General Motors saw U.S. sales crash in September, falling 45% in the wake of the expiration of the popular government-funded "Cash for Clunkers" program, the automaker said on Oct. 1. GM said weak consumer confidence and extremely low inventory also hit sales.
"September was a tough transitional month for the industry, and a difficult year-over-year comparison for GM," said Mark LaNeve, vice president for GM's U.S. sales. "As expected, the market returned to pre-Cash for Clunkers levels in September, but we believe that our four core brands -- Chevrolet, GMC, Buick and Cadillac -- are well positioned with new products to generate enthusiasm."
GM said its sales were down 36% for a "strong August" when sales fell 20% from August 2008 but were up 30% from July.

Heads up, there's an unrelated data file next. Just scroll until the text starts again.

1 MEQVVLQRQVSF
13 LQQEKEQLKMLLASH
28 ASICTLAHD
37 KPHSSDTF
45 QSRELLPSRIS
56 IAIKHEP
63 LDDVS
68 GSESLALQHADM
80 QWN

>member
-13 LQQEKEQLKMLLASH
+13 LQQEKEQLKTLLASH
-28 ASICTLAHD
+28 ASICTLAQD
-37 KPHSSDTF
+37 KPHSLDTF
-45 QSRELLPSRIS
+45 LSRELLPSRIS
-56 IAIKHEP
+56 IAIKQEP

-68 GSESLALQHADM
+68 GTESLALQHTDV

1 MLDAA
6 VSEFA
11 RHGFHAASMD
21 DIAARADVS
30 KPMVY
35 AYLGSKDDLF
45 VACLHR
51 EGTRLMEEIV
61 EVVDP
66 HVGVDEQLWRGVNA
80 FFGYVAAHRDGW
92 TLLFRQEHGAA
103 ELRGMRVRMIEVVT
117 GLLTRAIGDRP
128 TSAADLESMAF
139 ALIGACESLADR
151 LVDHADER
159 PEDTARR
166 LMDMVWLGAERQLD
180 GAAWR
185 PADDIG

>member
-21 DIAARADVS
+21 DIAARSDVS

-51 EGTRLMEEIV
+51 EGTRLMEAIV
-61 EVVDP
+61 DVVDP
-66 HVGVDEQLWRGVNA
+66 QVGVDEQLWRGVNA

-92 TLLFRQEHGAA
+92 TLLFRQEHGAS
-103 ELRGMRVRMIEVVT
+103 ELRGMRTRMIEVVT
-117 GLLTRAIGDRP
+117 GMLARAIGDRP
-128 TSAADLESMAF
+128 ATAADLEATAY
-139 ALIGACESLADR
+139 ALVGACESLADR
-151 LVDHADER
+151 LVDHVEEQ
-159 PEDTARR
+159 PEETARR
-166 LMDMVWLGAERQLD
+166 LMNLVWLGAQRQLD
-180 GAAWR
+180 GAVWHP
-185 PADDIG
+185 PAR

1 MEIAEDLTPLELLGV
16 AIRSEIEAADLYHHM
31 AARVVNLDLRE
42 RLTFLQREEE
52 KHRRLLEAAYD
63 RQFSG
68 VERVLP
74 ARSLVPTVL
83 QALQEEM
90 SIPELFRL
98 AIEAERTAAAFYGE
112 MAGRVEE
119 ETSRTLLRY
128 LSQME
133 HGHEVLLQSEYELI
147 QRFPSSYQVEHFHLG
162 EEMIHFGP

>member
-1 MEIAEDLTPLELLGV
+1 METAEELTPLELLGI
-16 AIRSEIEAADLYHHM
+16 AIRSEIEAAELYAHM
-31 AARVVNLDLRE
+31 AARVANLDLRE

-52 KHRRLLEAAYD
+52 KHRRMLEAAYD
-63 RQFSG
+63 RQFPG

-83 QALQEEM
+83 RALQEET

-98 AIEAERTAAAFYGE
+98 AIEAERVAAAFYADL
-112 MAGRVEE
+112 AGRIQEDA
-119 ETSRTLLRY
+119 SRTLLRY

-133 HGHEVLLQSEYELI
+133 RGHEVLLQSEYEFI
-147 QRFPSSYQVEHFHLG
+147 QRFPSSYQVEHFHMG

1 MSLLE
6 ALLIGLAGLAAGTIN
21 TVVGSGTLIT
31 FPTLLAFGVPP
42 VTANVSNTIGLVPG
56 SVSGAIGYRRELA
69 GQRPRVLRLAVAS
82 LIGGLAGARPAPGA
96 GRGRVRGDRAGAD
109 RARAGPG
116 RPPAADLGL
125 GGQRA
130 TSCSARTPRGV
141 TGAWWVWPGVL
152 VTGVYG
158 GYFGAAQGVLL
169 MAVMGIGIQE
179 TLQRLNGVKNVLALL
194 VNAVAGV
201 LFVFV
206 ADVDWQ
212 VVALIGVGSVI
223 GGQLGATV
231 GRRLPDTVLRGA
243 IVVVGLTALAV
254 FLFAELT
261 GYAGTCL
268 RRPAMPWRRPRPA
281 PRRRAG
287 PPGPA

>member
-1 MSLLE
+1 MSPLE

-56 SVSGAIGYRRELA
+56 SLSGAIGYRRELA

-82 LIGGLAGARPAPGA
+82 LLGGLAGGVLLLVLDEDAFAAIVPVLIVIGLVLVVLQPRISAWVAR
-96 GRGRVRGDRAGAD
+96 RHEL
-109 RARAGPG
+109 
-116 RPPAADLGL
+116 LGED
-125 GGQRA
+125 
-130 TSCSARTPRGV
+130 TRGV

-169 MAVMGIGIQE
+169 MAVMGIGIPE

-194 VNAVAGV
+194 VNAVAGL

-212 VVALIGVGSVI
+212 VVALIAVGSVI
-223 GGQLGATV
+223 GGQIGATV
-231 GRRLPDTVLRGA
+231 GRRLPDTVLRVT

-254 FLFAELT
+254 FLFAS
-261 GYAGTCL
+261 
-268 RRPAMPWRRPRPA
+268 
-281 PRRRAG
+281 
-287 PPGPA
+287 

The fourth quarter "looks brighter" and LaNeve noted that "our year-over-year comparisons should look more favorable" in the coming months given that the current collapse began a year ago.
September sales fell 44.9% in September at 156,673 vehicles and were down 36.4% for the year to date at 1.55 million.
GM, which temporarily shuttered its factories when it sought bankruptcy protection in June, said inventory levels remain at very low levels but plans to gear-up production in the fourth quarter "to replenish depleted dealer stocks and improve availability of our vehicles for customers."
Production is forecast to be up 20% from the third quarter but will nonetheless be down 20% from the fourth quarter of 2008.
Copyright Agence France-Presse, 2009